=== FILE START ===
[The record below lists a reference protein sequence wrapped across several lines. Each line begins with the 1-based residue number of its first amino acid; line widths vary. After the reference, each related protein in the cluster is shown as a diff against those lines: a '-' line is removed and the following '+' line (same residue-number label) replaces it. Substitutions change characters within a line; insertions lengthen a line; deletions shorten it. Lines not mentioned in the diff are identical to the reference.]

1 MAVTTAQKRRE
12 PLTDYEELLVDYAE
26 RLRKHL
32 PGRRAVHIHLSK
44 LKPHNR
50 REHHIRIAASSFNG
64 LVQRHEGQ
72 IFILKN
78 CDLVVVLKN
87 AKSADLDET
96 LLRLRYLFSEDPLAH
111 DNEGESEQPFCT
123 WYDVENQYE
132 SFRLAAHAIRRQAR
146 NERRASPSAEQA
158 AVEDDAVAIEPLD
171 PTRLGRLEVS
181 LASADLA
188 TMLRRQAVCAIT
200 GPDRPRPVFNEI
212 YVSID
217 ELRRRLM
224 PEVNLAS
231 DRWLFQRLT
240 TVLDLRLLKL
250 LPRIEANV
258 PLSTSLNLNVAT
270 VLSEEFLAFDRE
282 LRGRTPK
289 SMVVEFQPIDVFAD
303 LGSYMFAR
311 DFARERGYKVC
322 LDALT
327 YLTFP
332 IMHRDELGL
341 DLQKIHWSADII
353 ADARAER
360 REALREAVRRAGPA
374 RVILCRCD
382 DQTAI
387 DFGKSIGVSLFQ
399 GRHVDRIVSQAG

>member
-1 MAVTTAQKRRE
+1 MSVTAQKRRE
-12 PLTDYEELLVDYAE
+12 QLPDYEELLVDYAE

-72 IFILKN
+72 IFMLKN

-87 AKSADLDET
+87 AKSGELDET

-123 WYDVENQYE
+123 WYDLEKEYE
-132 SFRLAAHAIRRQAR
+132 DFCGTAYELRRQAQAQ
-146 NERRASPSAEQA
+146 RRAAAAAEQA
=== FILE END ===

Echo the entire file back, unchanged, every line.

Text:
[The record below lists a reference protein sequence wrapped across several lines. Each line begins with the 1-based residue number of its first amino acid; line widths vary. After the reference, each related protein in the cluster is shown as a diff against those lines: a '-' line is removed and the following '+' line (same residue-number label) replaces it. Substitutions change characters within a line; insertions lengthen a line; deletions shorten it. Lines not mentioned in the diff are identical to the reference.]

1 MAVTTAQKRRE
12 PLTDYEELLVDYAE
26 RLRKHL
32 PGRRAVHIHLSK
44 LKPHNR
50 REHHIRIAASSFNG
64 LVQRHEGQ
72 IFILKN
78 CDLVVVLKN
87 AKSADLDET
96 LLRLRYLFSEDPLAH
111 DNEGESEQPFCT
123 WYDVENQYE
132 SFRLAAHAIRRQAR
146 NERRASPSAEQA
158 AVEDDAVAIEPLD
171 PTRLGRLEVS
181 LASADLA
188 TMLRRQAVCAIT
200 GPDRPRPVFNEI
212 YVSID
217 ELRRRLM
224 PEVNLAS
231 DRWLFQRLT
240 TVLDLRLLKL
250 LPRIEANV
258 PLSTSLNLNVAT
270 VLSEEFLAFDRE
282 LRGRTPK
289 SMVVEFQPIDVFAD
303 LGSYMFAR
311 DFARERGYKVC
322 LDALT
327 YLTFP
332 IMHRDELGL
341 DLQKIHWSADII
353 ADARAER
360 REALREAVRRAGPA
374 RVILCRCD
382 DQTAI
387 DFGKSIGVSLFQ
399 GRHVDRIVSQAG

>member
-1 MAVTTAQKRRE
+1 MSVTAQKRRE
-12 PLTDYEELLVDYAE
+12 QLPDYEELLVDYAE

-72 IFILKN
+72 IFMLKN

-87 AKSADLDET
+87 AKSGELDET

-123 WYDVENQYE
+123 WYDLEKEYE
-132 SFRLAAHAIRRQAR
+132 DFCGTAYELRRQAQAQ
-146 NERRASPSAEQA
+146 RRAAAAAEQA